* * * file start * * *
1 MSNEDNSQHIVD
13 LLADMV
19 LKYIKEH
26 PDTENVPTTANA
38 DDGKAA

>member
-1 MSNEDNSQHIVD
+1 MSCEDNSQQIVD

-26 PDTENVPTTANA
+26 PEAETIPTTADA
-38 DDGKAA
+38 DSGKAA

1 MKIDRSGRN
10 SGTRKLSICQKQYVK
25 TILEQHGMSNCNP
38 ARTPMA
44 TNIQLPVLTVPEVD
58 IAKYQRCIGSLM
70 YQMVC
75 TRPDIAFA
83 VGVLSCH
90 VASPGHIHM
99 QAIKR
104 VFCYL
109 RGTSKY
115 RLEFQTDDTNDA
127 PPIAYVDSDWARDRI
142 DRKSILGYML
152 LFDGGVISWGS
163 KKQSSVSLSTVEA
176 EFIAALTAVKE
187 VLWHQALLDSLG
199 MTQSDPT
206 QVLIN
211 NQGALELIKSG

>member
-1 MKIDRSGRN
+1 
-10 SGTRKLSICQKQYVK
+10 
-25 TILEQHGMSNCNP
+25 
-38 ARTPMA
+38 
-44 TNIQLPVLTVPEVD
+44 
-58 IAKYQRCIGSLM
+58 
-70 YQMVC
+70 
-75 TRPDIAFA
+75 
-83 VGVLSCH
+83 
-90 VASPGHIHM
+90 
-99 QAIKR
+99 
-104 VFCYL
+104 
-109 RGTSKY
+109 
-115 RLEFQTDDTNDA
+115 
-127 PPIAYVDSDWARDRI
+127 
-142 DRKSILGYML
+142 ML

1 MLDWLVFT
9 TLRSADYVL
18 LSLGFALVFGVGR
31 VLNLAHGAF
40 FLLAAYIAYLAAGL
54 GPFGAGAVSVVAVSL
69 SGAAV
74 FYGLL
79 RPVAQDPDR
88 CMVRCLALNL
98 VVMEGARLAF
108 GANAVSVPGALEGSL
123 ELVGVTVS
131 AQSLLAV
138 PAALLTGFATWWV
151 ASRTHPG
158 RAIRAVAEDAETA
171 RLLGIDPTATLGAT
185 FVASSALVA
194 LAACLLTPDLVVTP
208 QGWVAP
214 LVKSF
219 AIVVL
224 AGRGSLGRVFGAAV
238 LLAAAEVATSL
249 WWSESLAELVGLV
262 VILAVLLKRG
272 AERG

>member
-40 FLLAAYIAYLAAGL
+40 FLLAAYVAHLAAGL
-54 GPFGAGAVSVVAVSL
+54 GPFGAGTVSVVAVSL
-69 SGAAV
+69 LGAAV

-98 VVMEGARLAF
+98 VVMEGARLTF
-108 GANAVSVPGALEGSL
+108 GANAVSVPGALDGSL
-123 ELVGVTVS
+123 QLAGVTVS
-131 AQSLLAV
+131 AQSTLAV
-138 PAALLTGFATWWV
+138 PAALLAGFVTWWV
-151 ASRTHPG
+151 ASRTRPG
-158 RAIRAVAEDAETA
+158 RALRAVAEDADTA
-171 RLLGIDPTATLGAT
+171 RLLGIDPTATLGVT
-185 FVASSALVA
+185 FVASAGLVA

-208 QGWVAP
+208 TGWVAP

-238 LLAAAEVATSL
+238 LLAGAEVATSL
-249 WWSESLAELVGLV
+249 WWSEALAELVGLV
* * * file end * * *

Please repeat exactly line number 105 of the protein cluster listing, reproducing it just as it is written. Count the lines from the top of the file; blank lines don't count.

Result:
+98 VVMEGARLTF